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Coronavirus has changed how our cities operate. People aren’t driving everywhere, flying frequently or using tons of electricity. As a result, global carbon emissions could fall as much as 2.5 billion tonnes in 2020. And city leaders are taking note. Amid the destruction of lives and the global economy, the pandemic is offering cities the unprecedented opportunity to restructure society sustainably and equitably on the other side. 

Cities are some of the most vulnerable areas to climate change, but they are also a transformative force: Innovation and technological progress start in urban areas. Last month, 40 mayors and city leaders from 25 countries announced the launch of a task force, run by the C40 group of cities, to aid in a coordinated, green response to the COVID-19 outbreak. 

“Our immediate priority is to protect the health of our residents and overcome the COVID-19 pandemic,” the Mayor of Milan and C40 Vice-Chair, Giuseppe Sala, said in the announcement. “However, we must also look towards how we will keep our people safe in the future. How we structure our recovery efforts will define our cities for decades to come.”

So far, cities have begun “pedestrianizing” the streets, to make life in a post-pandemic world — with social distancing a new norm — easier and more carbon friendly. 

Under the nationwide lockdown in Italy, major traffic congestion fell by 30–75%. In response, Milan, one of the most polluted cities in Europe and one hardest hit by coronavirus, announced an ambitious plan to expand bike and walking lanes in the city — beginning over the summer with 35 kilometers (22 miles) of roads. 

Mexico City, Madrid, Berlin and many others have also expanded access to roads for pedestrians during the shutdown.

The transportation sector makes up nearly 30% of our global emissions. Clearing the way for more walking, biking and public transit could cut these emissions drastically. If just 20% of city dwellers biked instead of drove, urban CO2 emissions could fall 11%. 

But we’re going to need more than bike lanes to slow climate change. Cities are also exploring how to provide safe, accessible and efficient public transportation following the coronavirus.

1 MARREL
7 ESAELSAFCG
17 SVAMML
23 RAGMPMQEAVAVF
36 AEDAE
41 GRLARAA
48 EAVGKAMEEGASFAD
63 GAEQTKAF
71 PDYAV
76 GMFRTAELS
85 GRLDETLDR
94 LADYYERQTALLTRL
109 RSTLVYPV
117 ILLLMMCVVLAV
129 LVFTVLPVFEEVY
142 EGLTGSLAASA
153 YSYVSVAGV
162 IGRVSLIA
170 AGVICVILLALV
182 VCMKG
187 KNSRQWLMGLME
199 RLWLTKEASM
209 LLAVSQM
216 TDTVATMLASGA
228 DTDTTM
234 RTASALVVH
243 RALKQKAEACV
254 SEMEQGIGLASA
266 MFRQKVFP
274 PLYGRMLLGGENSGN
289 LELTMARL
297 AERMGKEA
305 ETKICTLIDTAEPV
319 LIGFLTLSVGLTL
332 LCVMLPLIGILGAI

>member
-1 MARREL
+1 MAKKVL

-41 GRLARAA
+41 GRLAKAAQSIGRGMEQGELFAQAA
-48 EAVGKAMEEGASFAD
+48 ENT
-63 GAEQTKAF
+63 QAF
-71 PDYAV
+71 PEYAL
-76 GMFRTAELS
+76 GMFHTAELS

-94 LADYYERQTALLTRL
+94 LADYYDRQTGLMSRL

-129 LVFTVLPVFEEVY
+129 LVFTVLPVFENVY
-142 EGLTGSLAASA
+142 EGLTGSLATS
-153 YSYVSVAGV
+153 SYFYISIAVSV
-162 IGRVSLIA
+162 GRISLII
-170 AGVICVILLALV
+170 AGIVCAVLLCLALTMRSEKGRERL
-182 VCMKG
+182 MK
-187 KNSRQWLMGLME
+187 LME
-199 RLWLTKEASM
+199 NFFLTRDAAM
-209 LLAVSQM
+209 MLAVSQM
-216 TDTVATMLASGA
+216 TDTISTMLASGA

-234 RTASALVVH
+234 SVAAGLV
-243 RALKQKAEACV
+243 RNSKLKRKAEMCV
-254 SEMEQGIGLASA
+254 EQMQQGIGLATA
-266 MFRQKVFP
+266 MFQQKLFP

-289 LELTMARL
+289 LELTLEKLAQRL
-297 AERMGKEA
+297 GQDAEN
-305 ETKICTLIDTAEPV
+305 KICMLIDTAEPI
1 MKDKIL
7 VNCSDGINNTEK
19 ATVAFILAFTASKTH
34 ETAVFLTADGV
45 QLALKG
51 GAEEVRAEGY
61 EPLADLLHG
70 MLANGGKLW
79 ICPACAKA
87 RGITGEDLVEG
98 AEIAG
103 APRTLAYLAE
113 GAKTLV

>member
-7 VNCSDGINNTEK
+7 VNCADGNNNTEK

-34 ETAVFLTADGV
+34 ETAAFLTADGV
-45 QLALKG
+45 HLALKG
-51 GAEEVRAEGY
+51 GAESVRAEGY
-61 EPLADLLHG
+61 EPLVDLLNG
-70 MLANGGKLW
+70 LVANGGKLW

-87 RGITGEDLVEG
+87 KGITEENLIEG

Another opportunity for greener cities is through, well, more green spaces. Urban green areas also help fight climate change, but they have a lot of positive byproducts, too. A recent study concluded that urban nature is one of the best ways metro areas can support residents in times of isolation. While still allowing for social distancing, these spaces provide many health benefits, including reduced blood pressure, stress relief and a stronger immune system. 

Right now, green spaces are less available in low-income communities, amplifying the need for equitable access and climate justice in cities. 

As we emerge from the COVID-19 pandemic, cities have some big decisions to make. China is coming out on the other side of the outbreak, and while pollution levels dropped as much as 30% across the country in late January, levels of nitrogen dioxide pollution are rising as business returns to normal. 

To see how your city can invest in environmental initiatives, check out Earth Day Network’s Green Cities campaign. And this year, hold your leaders accountable for a green coronavirus recovery — learn more at our Vote Earth campaign.

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CO2 Emissions coronavirus green cities leadership pandemic vote for climate

 

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